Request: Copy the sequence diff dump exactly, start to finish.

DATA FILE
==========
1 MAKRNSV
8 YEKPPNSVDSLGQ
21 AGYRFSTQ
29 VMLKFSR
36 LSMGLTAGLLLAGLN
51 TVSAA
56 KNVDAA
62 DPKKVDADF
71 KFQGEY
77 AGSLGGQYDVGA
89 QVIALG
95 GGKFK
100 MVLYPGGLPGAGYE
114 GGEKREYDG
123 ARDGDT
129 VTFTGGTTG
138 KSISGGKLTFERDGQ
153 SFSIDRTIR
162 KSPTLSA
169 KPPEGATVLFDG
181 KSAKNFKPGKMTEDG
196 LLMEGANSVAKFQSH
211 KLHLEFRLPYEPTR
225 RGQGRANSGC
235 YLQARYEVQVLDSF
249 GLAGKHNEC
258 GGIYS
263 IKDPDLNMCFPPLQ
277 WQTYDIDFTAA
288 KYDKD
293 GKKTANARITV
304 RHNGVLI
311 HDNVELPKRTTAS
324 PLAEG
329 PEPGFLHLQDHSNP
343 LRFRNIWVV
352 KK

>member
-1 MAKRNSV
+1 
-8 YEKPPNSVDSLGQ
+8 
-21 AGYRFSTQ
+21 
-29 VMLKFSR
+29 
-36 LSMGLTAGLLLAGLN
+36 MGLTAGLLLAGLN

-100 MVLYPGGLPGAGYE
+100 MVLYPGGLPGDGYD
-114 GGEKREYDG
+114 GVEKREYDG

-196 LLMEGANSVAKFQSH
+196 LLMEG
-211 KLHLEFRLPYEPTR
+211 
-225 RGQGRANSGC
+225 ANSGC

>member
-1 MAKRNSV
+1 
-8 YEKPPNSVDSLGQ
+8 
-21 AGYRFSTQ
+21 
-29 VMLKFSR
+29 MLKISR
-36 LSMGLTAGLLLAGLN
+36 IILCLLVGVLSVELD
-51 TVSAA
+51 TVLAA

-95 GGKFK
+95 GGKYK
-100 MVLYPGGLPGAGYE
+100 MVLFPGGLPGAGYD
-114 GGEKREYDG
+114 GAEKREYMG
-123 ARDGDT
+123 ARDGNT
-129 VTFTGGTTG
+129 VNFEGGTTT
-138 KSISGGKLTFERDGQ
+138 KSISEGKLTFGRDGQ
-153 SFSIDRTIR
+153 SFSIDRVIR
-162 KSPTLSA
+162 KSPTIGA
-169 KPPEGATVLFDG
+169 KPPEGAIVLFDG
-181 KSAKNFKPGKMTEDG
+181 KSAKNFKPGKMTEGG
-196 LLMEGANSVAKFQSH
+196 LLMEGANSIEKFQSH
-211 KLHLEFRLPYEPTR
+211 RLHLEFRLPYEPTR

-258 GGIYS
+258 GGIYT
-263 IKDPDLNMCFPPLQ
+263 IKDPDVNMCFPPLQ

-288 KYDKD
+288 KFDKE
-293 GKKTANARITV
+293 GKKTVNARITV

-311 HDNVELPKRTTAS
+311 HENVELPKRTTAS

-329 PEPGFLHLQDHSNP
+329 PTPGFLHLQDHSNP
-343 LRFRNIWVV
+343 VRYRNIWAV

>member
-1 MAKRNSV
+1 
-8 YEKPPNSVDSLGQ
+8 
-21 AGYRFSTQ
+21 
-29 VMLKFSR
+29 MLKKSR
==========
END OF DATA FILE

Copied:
1 MAKRNSV
8 YEKPPNSVDSLGQ
21 AGYRFSTQ
29 VMLKFSR
36 LSMGLTAGLLLAGLN
51 TVSAA
56 KNVDAA
62 DPKKVDADF
71 KFQGEY
77 AGSLGGQYDVGA
89 QVIALG
95 GGKFK
100 MVLYPGGLPGAGYE
114 GGEKREYDG
123 ARDGDT
129 VTFTGGTTG
138 KSISGGKLTFERDGQ
153 SFSIDRTIR
162 KSPTLSA
169 KPPEGATVLFDG
181 KSAKNFKPGKMTEDG
196 LLMEGANSVAKFQSH
211 KLHLEFRLPYEPTR
225 RGQGRANSGC
235 YLQARYEVQVLDSF
249 GLAGKHNEC
258 GGIYS
263 IKDPDLNMCFPPLQ
277 WQTYDIDFTAA
288 KYDKD
293 GKKTANARITV
304 RHNGVLI
311 HDNVELPKRTTAS
324 PLAEG
329 PEPGFLHLQDHSNP
343 LRFRNIWVV
352 KK

>member
-1 MAKRNSV
+1 
-8 YEKPPNSVDSLGQ
+8 
-21 AGYRFSTQ
+21 
-29 VMLKFSR
+29 
-36 LSMGLTAGLLLAGLN
+36 MGLTAGLLLAGLN

-100 MVLYPGGLPGAGYE
+100 MVLYPGGLPGDGYD
-114 GGEKREYDG
+114 GVEKREYDG

-196 LLMEGANSVAKFQSH
+196 LLMEG
-211 KLHLEFRLPYEPTR
+211 
-225 RGQGRANSGC
+225 ANSGC

>member
-1 MAKRNSV
+1 
-8 YEKPPNSVDSLGQ
+8 
-21 AGYRFSTQ
+21 
-29 VMLKFSR
+29 MLKISR
-36 LSMGLTAGLLLAGLN
+36 IILCLLVGVLSVELD
-51 TVSAA
+51 TVLAA

-95 GGKFK
+95 GGKYK
-100 MVLYPGGLPGAGYE
+100 MVLFPGGLPGAGYD
-114 GGEKREYDG
+114 GAEKREYMG
-123 ARDGDT
+123 ARDGNT
-129 VTFTGGTTG
+129 VNFEGGTTT
-138 KSISGGKLTFERDGQ
+138 KSISEGKLTFGRDGQ
-153 SFSIDRTIR
+153 SFSIDRVIR
-162 KSPTLSA
+162 KSPTIGA
-169 KPPEGATVLFDG
+169 KPPEGAIVLFDG
-181 KSAKNFKPGKMTEDG
+181 KSAKNFKPGKMTEGG
-196 LLMEGANSVAKFQSH
+196 LLMEGANSIEKFQSH
-211 KLHLEFRLPYEPTR
+211 RLHLEFRLPYEPTR

-258 GGIYS
+258 GGIYT
-263 IKDPDLNMCFPPLQ
+263 IKDPDVNMCFPPLQ

-288 KYDKD
+288 KFDKE
-293 GKKTANARITV
+293 GKKTVNARITV

-311 HDNVELPKRTTAS
+311 HENVELPKRTTAS

-329 PEPGFLHLQDHSNP
+329 PTPGFLHLQDHSNP
-343 LRFRNIWVV
+343 VRYRNIWAV

>member
-1 MAKRNSV
+1 
-8 YEKPPNSVDSLGQ
+8 
-21 AGYRFSTQ
+21 
-29 VMLKFSR
+29 MLKKSR